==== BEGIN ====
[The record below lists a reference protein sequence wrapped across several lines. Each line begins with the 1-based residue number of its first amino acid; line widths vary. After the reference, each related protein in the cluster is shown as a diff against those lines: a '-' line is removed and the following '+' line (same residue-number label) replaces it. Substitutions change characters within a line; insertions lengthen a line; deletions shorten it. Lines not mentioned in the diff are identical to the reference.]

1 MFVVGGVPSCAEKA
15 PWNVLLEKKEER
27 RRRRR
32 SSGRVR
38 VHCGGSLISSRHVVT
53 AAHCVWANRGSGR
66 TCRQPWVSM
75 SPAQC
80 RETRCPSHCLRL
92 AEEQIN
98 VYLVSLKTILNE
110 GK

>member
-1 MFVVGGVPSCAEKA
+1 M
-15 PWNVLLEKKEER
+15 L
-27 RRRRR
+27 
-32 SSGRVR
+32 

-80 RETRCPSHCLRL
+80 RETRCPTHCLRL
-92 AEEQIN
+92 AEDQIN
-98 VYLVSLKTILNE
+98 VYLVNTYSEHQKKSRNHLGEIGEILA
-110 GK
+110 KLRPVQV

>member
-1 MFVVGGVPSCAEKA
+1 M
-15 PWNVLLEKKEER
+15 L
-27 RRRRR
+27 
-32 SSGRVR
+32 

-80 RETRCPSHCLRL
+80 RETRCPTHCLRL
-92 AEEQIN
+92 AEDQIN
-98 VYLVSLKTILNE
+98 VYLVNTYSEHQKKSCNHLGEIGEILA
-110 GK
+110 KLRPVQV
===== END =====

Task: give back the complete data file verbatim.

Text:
[The record below lists a reference protein sequence wrapped across several lines. Each line begins with the 1-based residue number of its first amino acid; line widths vary. After the reference, each related protein in the cluster is shown as a diff against those lines: a '-' line is removed and the following '+' line (same residue-number label) replaces it. Substitutions change characters within a line; insertions lengthen a line; deletions shorten it. Lines not mentioned in the diff are identical to the reference.]

1 MFVVGGVPSCAEKA
15 PWNVLLEKKEER
27 RRRRR
32 SSGRVR
38 VHCGGSLISSRHVVT
53 AAHCVWANRGSGR
66 TCRQPWVSM
75 SPAQC
80 RETRCPSHCLRL
92 AEEQIN
98 VYLVSLKTILNE
110 GK

>member
-1 MFVVGGVPSCAEKA
+1 M
-15 PWNVLLEKKEER
+15 L
-27 RRRRR
+27 
-32 SSGRVR
+32 

-80 RETRCPSHCLRL
+80 RETRCPTHCLRL
-92 AEEQIN
+92 AEDQIN
-98 VYLVSLKTILNE
+98 VYLVNTYSEHQKKSRNHLGEIGEILA
-110 GK
+110 KLRPVQV

>member
-1 MFVVGGVPSCAEKA
+1 M
-15 PWNVLLEKKEER
+15 L
-27 RRRRR
+27 
-32 SSGRVR
+32 

-80 RETRCPSHCLRL
+80 RETRCPTHCLRL
-92 AEEQIN
+92 AEDQIN
-98 VYLVSLKTILNE
+98 VYLVNTYSEHQKKSCNHLGEIGEILA
-110 GK
+110 KLRPVQV